HF Concentration Control in IC Manufacturing

I. Kashkoush1, G. Chen1, P. Boelen1, and M. Geomini2

  1. Akrion, 6330 Hedgewood #150, Allentown, PA 18106, USA
  2. Philips Semiconductors V. , Centre Commun CNET/STMicroelectronics, 850, rue Jean Monnet, 38921 Crolles, France


The etching of SiO2 layers from silicon surfaces is one of the most critical steps in wet processing technology. Although numerous studies have been performed to analyze the mechanisms and kinetics of these processes, little attention has been given to monitoring and controlling the chemical concentrations in the process baths. Chemical concentration control is becoming crucial to wafer processing in order to obtain consistency and more cost-effective IC manufacturing. This paper demonstrates the use of conductivity sensors to monitor and control the concentration of HF etching solutions. Effects of etch byproducts on the conductivity measurements have been investigated. Once the etch byproducts are characterized and accounted for, results showed that a much more stable etch process can be obtained and the bath life can be extended even in the presence of etch by products.



Life of etching baths can be extended for longer periods of time if an accurate and continuous control of chemical concentrations is provided [1]. Compared to standard analytical techniques for chemical concentration e.g. NIR, UV spectroscopy [1], conductivity cells provide fast, very cost-effective, and real-time control of HF concentration. If the temperature is held constant, and the conductivity of the HF solution is maintained, the etch rate of SiO2 can be accurately controlled as well [1].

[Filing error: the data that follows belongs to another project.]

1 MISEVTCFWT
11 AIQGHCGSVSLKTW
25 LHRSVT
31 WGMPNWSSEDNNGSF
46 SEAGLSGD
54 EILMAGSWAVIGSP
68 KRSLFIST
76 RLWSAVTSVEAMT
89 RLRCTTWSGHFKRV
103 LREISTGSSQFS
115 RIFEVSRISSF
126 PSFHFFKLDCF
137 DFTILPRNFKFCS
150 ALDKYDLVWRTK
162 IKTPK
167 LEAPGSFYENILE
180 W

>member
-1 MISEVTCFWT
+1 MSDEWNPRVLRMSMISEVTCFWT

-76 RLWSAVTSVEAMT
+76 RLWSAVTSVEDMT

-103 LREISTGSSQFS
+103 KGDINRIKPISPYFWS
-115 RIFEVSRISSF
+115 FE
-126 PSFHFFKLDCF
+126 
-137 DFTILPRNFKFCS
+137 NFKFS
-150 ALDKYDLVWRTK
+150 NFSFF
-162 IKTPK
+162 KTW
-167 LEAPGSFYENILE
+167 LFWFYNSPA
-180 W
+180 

Electrodeless conductivity sensors were used to accurately monitor and control the concentration of HF acid during the etching of thermal oxide from silicon surfaces [1]. However, the etch by-products can affect the linear conductivity-concentration relationship. This effect is magnified when etching thick oxide layers in dilute HF baths. A correction must be developed to correlate the amount of SiO2 etched with the change in conductivity [2]. Results showed that these techniques are suitable for monitoring and controlling the etch rate in IC manufacturing environment.




The experiment was performed on Akrion’s Fully Automated GAMA wafer processing station in the Class 1 Application Laboratory at Akrion. Fifty 200-mm wafers with sufficient amounts of thermal oxide on both sides were prepared for the test. A standard HF process tank was used. The etching process was conducted at 21°C in an initially mixed 100:1 (H2O:HF) HF bath. The conductivity sensor for monitoring the HF bath was calibrated and the reading for the aforementioned HF concentration typically